|Our Vision and Mission|
As early childhood educators, we literally hold the future in our hands. Children, their parents and families, our schools and communities - this very nation - depend on us to help prepare the next generation of citizens. The task, formidable by its very nature and expanse, continues to be transformed by policies and practices that are, more often than not, conceived, developed and evaluated by people who are far removed from the actual work and day-to-day realities of working with children and shaping their young lives.Now, more than ever, the voice of the workforce is needed at the tables where decisions are made about how programs are structured, staffed, and financed. There is no substitute for the sense of passion, authenticity, and urgency that comes from the experiences and expertise of teachers, assistant teachers, aides, and others who work directly with children on a day-to-day basis. Our professional standards demand that we not only protect, nurture and educate young children but that we value, respect and honor the voice of those who care for and educate them.
However you are connected to the field of early childhood education, whether you are a director or administrator, a state or local advocate, a faculty member at a university or college, a trainer or adult educator, a parent or grandparent of a young child, a grassroots or union organizer, I encourage you to examine how your work values the voice of the workforce. How does your work recognize the inextricable link between the needs and interests of young children and those of the workforce? Are you explicit in your intent to raise professional standards, working conditions and compensation for front-line staff? How do you welcome their involvement in decision-making opportunities and respect their right to be heard?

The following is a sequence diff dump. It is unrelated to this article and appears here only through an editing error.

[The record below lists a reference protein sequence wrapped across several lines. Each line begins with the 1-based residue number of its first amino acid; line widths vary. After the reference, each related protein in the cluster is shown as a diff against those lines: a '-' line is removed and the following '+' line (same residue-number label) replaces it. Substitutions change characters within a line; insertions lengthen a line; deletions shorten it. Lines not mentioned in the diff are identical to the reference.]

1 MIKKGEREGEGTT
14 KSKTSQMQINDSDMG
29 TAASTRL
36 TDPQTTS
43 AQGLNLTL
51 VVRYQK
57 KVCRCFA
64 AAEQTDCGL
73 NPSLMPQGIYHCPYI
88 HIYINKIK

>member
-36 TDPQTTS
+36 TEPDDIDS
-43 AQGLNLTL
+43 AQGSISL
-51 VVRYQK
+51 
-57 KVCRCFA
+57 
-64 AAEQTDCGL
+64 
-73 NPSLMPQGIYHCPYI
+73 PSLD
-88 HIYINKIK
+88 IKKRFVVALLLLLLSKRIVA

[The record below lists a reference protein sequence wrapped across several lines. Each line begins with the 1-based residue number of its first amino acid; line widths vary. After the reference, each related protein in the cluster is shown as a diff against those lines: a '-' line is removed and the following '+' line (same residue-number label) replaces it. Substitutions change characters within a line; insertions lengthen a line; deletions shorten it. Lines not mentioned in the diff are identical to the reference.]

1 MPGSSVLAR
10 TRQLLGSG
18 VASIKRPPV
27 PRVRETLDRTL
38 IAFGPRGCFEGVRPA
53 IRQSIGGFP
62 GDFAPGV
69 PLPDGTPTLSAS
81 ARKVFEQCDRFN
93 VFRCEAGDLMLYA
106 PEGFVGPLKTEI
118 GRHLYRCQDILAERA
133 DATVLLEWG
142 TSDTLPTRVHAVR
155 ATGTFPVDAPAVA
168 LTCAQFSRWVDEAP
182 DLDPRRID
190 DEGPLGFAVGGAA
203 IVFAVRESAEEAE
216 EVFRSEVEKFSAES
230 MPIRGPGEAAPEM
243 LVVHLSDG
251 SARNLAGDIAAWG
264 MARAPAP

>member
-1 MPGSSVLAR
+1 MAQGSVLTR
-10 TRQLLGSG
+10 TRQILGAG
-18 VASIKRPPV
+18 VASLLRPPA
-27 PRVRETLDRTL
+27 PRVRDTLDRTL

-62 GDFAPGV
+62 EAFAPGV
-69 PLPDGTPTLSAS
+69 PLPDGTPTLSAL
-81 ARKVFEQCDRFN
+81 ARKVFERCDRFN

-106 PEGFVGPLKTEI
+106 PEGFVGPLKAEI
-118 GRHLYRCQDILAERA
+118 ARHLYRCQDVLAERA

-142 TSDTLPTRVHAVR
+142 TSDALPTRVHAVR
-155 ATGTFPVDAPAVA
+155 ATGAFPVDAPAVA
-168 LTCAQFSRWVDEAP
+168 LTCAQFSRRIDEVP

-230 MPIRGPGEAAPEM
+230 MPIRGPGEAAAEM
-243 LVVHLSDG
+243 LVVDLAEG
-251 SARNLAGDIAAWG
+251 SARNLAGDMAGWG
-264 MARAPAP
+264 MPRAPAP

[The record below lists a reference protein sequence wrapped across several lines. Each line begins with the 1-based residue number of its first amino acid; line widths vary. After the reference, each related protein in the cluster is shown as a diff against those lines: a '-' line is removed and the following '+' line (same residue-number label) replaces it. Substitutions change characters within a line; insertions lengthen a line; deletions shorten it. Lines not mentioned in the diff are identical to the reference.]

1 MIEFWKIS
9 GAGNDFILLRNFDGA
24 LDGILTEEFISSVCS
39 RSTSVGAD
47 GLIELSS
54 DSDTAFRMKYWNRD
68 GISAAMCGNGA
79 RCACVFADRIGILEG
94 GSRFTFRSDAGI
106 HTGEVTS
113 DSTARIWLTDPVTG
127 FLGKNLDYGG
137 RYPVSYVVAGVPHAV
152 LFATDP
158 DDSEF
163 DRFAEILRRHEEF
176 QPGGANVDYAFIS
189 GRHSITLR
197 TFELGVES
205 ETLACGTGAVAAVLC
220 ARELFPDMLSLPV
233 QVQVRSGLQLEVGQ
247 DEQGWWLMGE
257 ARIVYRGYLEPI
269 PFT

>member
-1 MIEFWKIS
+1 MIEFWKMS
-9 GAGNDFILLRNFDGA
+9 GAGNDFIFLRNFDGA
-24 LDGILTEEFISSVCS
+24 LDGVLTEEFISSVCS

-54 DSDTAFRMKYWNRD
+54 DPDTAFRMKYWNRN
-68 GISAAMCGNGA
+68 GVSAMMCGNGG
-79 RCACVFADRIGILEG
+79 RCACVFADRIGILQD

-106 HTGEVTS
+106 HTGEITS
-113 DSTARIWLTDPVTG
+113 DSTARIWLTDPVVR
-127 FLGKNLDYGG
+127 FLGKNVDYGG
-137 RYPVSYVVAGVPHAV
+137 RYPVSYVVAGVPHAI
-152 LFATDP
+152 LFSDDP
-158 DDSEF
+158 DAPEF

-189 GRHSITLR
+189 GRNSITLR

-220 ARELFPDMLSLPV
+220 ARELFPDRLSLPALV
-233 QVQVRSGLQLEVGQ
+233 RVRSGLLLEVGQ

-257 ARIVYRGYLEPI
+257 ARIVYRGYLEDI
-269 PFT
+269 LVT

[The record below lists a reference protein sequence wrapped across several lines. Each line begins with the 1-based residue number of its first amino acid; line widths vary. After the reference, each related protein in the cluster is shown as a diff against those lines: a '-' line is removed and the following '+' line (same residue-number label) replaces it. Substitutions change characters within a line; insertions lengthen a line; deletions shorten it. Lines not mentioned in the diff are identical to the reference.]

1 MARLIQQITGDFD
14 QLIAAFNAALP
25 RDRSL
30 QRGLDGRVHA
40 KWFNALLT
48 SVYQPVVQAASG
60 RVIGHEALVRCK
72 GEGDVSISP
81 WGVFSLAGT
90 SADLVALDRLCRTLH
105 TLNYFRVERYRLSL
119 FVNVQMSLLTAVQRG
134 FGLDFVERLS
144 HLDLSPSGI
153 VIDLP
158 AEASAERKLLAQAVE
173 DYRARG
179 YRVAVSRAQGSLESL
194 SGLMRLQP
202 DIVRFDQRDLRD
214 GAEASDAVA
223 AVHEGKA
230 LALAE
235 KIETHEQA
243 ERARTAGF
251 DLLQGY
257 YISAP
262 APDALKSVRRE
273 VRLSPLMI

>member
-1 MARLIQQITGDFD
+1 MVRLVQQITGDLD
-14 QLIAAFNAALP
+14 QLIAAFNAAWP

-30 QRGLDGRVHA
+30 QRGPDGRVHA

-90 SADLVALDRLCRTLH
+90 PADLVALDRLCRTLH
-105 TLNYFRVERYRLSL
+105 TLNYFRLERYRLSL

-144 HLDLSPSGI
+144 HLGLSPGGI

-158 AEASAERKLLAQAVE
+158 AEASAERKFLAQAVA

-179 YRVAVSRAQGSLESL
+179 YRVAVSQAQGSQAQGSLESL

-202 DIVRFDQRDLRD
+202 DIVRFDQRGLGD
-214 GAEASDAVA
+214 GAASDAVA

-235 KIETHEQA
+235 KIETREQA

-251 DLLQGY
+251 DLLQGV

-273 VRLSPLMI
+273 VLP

If you work directly with young children as a teacher, assistant teacher or other similar role, I invite you to reflect on these questions and challenge yourself and colleagues to, where opportunities already exist, make your voice heard in your own place of employment, public policy debates or local advocacy activities. If these kinds of opportunities seem obscure or altogether absent, I encourage you to reach out to professional organizations and associations that make workforce issues a priority.
A good place to start is this web site. CCW/AFTEF works on behalf of the workforce and our web site is designed to help you with your work with children by developing your own leadership and advocacy skills. You can find resources and publications as well as information on federal, state and local policy and initiatives. Stay connected to CCW/AFTEF and others who are committed to the issues on which we work by joining our network and help keep the movement for better jobs for early childhood educators growing and strong.
The future is in your hands, and that future starts today!